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Viento de Agua Perform Traditional Bomba [Live at Smithsonian Folklife Festival 2004]
Watch Viento de Agua perform a traditional bomba with dancers Melanie Maldonado and Roberto Cepeda at the 2004 Smithsonian Folklife Festival. Bomba is percussion-driven music created by enslaved Africans in Puerto Rico during the 17th century. To them, bomba was a source of political and spiritual expression. The lyrics conveyed a sense of anger and sadness about their condition, and songs served as a catalyst for resistance and uprisings. But bomba also moved them to dance and celebrate, helping them create community and identity. The music evolved through contact between slave populations from different Caribbean colonies and regions. As a result, bomba now has sixteen different rhythms to mark the pace of the singing and dance. This performance demonstrates the gracimá and hoyoemula rhythms. Read more on the history of bomba: 'Viento de Agua Unplugged: Materia Prima' is available on CD and digital. Stream/download/purchase: Smithsonian Folkways: Spotify: The bomba and plena heard on this recording are the materia prima (raw material) of today's two most African Puerto Rican musical traditions. When its dynamic leader Tito Matos created the group Viento de Agua ("Wind of Water"), he vowed to keep alive the "streetcorner sound" of the plena, music rooted in the lives of ordinary people. Viento de Agua Unplugged plays the stripped-down, straight-ahead version of his music, foregrounding its essence—the sound of unbridled percussion, underscoring lyrics that proclaim local topics. In these performances by veterans of bomba and plena, Tito proves his claim that "There is no way to create if you don't have the roots." Viento de Agua: Facebook: Twitter: Instagram: Smithsonian Folkways: Facebook: Twitter: Instagram: The content and comments posted here are subject to the Smithsonian Institution copyright and privacy policy ( Smithsonian reserves the right in its sole discretion to remove any content at any time.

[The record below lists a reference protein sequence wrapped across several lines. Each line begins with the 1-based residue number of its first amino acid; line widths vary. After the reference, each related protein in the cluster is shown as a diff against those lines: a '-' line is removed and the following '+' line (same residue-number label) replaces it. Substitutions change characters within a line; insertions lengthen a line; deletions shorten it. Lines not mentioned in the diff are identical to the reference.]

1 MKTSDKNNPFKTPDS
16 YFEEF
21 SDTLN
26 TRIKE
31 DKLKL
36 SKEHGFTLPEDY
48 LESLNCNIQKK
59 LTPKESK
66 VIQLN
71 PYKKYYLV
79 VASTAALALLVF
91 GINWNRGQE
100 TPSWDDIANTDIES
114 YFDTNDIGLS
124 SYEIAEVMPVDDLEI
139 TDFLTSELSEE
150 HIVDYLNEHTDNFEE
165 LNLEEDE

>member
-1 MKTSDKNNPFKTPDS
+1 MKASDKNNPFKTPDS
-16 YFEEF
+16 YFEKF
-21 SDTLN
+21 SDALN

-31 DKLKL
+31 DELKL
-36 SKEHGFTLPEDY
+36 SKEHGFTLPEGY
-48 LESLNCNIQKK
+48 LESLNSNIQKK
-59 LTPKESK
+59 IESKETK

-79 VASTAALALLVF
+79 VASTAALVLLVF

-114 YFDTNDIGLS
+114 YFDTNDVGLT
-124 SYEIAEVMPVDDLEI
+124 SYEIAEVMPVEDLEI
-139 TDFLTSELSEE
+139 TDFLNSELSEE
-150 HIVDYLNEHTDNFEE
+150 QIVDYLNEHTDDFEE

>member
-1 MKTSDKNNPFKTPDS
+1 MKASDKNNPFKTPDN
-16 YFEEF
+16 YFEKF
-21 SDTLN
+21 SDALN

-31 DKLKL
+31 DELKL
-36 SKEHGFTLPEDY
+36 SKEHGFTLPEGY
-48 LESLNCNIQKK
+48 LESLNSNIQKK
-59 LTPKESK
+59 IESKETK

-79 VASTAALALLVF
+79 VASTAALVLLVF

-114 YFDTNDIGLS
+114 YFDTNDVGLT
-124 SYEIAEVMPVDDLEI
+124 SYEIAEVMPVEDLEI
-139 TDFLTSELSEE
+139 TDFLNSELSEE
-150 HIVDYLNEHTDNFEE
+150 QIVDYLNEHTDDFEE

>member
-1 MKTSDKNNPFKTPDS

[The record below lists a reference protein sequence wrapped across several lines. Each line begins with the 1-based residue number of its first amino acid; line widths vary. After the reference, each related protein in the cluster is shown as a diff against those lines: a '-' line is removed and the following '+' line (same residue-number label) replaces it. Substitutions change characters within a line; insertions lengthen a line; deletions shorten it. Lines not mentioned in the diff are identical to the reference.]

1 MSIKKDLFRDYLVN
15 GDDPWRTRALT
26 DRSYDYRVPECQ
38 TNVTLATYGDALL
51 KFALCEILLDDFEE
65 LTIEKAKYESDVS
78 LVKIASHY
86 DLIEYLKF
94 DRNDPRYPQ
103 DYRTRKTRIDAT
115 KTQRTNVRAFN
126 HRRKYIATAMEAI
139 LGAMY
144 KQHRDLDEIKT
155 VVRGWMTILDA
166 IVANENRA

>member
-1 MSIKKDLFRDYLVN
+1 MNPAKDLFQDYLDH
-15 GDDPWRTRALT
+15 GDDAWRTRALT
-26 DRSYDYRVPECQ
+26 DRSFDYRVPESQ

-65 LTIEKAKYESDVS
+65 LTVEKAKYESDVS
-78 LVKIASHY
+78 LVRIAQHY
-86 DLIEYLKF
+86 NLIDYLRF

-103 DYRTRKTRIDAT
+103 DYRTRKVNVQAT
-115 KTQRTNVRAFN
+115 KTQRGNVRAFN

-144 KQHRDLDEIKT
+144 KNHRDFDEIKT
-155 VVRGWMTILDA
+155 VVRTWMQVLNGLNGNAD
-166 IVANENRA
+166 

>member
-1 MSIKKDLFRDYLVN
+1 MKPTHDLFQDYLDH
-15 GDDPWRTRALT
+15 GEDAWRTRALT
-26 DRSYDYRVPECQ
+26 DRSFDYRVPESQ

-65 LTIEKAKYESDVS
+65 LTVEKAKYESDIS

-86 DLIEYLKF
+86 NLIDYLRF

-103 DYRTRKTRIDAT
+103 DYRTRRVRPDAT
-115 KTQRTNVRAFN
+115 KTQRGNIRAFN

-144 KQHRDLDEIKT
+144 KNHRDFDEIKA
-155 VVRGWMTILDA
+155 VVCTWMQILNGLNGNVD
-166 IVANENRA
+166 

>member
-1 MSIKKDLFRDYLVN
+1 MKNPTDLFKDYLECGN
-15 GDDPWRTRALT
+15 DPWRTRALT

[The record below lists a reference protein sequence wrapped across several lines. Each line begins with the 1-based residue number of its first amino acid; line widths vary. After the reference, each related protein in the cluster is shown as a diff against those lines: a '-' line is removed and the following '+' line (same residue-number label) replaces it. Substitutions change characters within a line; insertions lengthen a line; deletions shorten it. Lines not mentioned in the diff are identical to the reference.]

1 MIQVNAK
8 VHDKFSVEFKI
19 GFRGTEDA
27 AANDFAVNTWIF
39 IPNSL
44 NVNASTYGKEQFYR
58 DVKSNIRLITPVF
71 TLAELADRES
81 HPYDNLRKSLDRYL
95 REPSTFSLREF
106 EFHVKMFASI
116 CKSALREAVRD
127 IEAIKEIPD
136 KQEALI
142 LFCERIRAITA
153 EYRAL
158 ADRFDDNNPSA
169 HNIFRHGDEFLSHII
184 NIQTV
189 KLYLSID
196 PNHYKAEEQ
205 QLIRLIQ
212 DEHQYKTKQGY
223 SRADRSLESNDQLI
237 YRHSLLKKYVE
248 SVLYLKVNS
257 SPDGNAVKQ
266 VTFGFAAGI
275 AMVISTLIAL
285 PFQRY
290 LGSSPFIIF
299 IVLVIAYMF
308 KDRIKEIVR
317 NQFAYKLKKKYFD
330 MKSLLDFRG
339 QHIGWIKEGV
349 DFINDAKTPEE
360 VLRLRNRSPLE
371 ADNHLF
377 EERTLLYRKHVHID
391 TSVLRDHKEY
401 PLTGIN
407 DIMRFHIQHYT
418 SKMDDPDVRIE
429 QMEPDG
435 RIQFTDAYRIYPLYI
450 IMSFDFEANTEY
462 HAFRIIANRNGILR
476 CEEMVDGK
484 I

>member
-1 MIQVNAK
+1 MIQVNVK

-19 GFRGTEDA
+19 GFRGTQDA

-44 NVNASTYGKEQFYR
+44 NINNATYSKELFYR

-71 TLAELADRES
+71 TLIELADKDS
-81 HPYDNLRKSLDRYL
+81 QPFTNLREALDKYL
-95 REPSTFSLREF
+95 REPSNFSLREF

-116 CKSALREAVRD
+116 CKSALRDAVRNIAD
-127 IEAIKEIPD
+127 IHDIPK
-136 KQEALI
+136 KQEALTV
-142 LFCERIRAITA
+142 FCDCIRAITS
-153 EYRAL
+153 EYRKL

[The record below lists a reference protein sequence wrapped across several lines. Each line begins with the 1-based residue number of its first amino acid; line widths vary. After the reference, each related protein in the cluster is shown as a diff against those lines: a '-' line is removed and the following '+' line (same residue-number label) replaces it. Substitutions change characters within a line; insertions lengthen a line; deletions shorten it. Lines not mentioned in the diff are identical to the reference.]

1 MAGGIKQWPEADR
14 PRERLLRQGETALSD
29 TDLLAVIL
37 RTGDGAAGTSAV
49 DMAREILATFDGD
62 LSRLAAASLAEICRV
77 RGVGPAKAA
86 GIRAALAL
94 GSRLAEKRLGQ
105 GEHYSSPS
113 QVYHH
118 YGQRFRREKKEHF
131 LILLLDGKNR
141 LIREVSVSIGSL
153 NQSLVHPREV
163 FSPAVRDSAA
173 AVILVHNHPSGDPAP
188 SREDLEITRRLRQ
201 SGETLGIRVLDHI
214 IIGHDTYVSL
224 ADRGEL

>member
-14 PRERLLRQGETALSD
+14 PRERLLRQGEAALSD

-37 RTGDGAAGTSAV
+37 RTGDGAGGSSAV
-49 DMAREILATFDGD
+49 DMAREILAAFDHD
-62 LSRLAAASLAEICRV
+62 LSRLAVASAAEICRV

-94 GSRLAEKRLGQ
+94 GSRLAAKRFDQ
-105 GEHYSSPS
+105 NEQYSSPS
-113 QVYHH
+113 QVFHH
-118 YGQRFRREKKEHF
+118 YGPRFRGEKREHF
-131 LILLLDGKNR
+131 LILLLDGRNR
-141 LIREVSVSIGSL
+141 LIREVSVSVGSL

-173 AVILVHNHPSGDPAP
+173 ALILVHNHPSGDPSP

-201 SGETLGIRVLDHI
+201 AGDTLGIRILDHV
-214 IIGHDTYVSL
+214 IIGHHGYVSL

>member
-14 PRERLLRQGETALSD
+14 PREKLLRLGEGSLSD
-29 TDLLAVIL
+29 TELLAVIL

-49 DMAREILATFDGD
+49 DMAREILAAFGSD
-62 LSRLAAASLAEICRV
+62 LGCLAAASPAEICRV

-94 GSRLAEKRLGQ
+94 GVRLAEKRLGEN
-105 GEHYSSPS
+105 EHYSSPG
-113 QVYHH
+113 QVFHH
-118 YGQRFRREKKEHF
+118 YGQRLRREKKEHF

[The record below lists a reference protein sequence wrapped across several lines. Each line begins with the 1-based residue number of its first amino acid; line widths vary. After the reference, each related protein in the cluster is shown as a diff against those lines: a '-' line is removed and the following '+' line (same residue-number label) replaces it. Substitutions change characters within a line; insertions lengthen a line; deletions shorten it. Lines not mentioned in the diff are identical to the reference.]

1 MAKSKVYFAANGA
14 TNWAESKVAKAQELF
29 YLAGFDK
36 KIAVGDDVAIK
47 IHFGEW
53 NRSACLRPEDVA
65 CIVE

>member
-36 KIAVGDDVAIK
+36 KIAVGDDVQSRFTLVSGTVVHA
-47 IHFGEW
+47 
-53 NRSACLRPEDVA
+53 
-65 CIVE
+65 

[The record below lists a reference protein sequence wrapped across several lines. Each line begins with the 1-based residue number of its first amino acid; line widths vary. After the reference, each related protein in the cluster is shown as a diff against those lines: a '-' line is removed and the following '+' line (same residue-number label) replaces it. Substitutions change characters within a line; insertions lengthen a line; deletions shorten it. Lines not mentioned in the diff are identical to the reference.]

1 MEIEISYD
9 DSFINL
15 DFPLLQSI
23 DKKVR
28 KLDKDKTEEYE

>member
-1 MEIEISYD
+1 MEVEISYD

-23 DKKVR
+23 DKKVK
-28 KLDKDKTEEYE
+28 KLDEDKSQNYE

Video Duration:
56 sec
YouTube Keywords:
music folk "Woody Guthrie" "Pete Seeger" Smithsonian Folkways old-time non-profit
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Smithsonian Center for Folklife and Cultural Heritage
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